Issue 28

Smart Light Sydney


12 August 2009

Text & images:/ Zac Shenker

Billed as a celebration of light art, music and ideas, Smart Light Sydney was intended to promote energy savings in lighting, best practices in design and a reduction of obtrusive light into the night atmosphere. Exactly how these lofty ideals were intended to be achieved in a project that added even more lights to an energy hungry city, and then attracted more people to travel into the city to participate, isn’t explained in their manifesto.

What they did manage to achieve was to set up some 25 fun and interesting light installations along the Smart Lightwalk route that all featured low energy lighting devices. For those of you who didn’t make it there between May 26th and June 14th, AV takes you for a stroll past some of the highlights.


Location: Rotunda, Observatory Hill

Alex Haw’s Weather Projection installation delivered imagery and video of weather from across the globe into a virtual sky projected into the ceiling of the rotunda atop Observatory Hill. The combination of collected time-lapse footage and live satellite data (downloaded via 3G modem) created an ever-changing, always-exciting view of how others are experiencing weather in locations thousands of kilometres away. This installation was realised through a custom software solution feeding four, overlapped Sony FX51 projectors that bathed the rotunda’s ceiling in amazing images. The combination of the projections and the already incredible outlook over the Harbour Bridge made this a magical location.

TREE AND BENCH: Reinhard Germer, Fiona Venn, Tim Geary (Australia)

Location: Observatory Hill

While simple in its title, Tree and Bench transformed a usually dark, uninteresting, and mostly deserted by night, location into an eerie and mystical place. The only LED light sources used were both energy efficient, with the whole installation consuming just 285W, while being very visually effective. Individual benches and nearby trees were given a defining glow, bringing them out of the darkness to shine against a backdrop of Sydney.

FIRE FLIES: Francesco Mariotti (Switzerland)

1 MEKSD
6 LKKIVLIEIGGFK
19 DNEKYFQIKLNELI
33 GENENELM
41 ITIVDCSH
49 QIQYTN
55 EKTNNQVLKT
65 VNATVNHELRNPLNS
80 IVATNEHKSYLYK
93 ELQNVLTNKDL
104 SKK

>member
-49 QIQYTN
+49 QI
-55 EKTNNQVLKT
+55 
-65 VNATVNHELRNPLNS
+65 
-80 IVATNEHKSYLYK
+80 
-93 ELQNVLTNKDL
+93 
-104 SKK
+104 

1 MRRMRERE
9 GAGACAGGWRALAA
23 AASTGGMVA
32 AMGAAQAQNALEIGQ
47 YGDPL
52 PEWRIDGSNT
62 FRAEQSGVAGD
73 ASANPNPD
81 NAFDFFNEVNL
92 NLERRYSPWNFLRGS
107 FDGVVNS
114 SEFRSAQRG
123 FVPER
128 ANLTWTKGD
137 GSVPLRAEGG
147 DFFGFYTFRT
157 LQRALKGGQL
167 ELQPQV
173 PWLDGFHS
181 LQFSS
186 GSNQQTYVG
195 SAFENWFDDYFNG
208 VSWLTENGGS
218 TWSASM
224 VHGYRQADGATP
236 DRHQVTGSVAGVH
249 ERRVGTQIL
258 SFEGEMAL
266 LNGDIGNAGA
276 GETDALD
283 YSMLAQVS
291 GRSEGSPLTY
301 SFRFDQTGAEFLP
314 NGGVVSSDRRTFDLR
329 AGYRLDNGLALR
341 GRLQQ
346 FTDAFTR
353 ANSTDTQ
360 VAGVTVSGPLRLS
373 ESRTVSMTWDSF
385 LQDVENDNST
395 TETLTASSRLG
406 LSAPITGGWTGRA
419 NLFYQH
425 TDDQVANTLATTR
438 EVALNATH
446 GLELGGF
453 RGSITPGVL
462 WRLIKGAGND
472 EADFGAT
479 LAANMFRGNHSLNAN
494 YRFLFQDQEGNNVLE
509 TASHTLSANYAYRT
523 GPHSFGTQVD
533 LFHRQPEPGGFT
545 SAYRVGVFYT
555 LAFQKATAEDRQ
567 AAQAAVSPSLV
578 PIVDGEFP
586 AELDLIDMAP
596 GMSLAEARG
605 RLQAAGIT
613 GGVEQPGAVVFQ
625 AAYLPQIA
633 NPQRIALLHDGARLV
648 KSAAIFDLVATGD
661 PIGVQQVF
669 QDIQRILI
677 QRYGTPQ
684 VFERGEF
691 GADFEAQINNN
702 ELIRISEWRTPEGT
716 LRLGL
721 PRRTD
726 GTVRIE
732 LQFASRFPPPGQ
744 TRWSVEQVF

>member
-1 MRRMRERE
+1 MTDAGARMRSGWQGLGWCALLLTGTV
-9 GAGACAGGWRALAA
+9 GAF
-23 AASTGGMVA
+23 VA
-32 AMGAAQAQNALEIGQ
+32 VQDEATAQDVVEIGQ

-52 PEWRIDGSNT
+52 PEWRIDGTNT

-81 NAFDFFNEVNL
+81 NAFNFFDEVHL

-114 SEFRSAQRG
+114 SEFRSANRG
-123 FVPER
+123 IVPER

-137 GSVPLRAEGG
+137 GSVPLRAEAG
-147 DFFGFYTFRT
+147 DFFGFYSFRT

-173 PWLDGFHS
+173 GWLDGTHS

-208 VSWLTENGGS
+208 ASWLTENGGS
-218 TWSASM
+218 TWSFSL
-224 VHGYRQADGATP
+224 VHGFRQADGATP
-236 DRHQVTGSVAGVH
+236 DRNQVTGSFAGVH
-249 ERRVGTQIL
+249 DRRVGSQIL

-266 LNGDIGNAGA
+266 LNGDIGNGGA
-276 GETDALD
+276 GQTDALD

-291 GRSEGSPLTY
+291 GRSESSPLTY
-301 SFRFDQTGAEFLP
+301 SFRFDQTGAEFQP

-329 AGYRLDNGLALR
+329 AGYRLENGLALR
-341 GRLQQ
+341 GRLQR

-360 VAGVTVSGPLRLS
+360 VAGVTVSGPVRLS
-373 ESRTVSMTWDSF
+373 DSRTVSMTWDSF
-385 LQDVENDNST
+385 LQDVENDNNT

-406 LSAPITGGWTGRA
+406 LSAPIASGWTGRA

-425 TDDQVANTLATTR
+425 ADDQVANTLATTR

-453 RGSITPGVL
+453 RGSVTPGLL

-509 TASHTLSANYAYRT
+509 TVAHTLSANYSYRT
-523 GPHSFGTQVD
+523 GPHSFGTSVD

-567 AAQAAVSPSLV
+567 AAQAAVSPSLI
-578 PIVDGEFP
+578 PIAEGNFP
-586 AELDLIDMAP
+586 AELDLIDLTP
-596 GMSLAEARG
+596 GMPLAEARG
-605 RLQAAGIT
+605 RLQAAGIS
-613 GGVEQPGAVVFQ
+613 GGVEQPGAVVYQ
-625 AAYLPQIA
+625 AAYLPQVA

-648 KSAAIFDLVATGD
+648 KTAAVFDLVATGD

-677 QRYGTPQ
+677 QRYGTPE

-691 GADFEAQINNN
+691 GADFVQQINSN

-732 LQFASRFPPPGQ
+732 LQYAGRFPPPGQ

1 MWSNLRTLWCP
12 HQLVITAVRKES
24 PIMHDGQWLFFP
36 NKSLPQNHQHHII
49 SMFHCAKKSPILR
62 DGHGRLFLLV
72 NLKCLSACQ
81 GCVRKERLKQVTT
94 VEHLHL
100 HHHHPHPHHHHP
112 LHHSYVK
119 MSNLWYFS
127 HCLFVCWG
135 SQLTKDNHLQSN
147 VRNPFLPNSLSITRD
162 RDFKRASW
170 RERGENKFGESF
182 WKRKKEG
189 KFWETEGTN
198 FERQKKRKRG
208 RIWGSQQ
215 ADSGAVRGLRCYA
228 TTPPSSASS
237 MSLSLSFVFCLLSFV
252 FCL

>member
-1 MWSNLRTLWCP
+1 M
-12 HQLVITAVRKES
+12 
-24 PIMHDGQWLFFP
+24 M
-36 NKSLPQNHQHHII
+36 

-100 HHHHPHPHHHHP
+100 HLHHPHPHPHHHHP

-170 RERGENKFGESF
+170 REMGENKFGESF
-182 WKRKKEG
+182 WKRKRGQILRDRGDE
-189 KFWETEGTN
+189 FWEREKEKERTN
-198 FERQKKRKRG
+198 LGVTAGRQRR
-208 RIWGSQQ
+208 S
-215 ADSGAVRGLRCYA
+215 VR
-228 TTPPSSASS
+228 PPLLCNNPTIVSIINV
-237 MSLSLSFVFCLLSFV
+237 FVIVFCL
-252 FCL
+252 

Location: Along Argyle St

This sculpture-based work presented an interesting and exciting composite of recycled and reused materials with the modern technology of LED lighting. The hundreds of flashing bottles served to instantly attract the attention of spectators. The energy efficiency of this installation was also impressive, with the entire installation consuming just 75W.

ROCKLIGHTS: Ingo Bracke (Germany)

Location: Argyle Cut

The Argyle Cut, which leads into Sydney’s historic Rocks area, was given a makeover through the use of Selecon Pacific profile spots as projection sources. The curved ceiling of the Cut was enveloped with patterns of light that added a mysterious quality to the space.

HORIZON: Flynn Talbot (Australia)

Location: 72 Erskine St

The few passers-by that were brave enough to explore the touch-panel controls on the window of this lightwall installation were greeted with a selection of colours which dynamically controlled the light output of the installation. The installation consisted of a grid of Color Kinetics iColor Cove EC LED fixtures, controlled by a Pharos LPC architectural lighting controller.

FAÇADE: The Electric Canvas

Location: Museum of Contemporary Art

The Electric Canvas, a company well known for their large scale projection work on major events right across Asia, has once again delivered, this time as a complete overlay on the already imposing facade of the Museum of Contemporary Art. Large scale Xenon-powered E/T/C PIGI projectors were paired with carefully drawn artistic images and animations which perfectly matched the scale of the architecture of the building, to provide a completely seamless image. Several artworks from Japanese artist, Yayoi Kusama were adapted for projection, in addition to  five other designs created by Electric Canvas. These works were cycled through on a timer, to constantly wow the admiring audience.

RAINBOW: Mark Hammer, Andre Kecskes (Australia)

Location: Outside Billich Gallery

While many would consider this installation technically quite simple, the use of constantly-changing rich, vibrant colours clearly attracted attention. Hordes of people constantly crowded around, to take photos, or just to get a better look at this dynamic light show. The effect was achieved while consuming only 20% of the power used by a standard incandescent lamp. The installation was a collaboration between highly-experienced lighting designer, Mark Hammer and system designer and project manager, Andre Kecskes.

VESSEL OF (HORTI) CULTURAL PLENTY: Warren Langley (Australia)

Location: Cadman Park

Fibre optic technology allowed this installation to adapt to changing ambient light levels, and as a result, it was able to operate 24 hours per day. This installation used three fibre illuminators consuming a total of 450W to light up some 200m of fibre optic cable sprouting from a pedestal high above the heads of passers-by.


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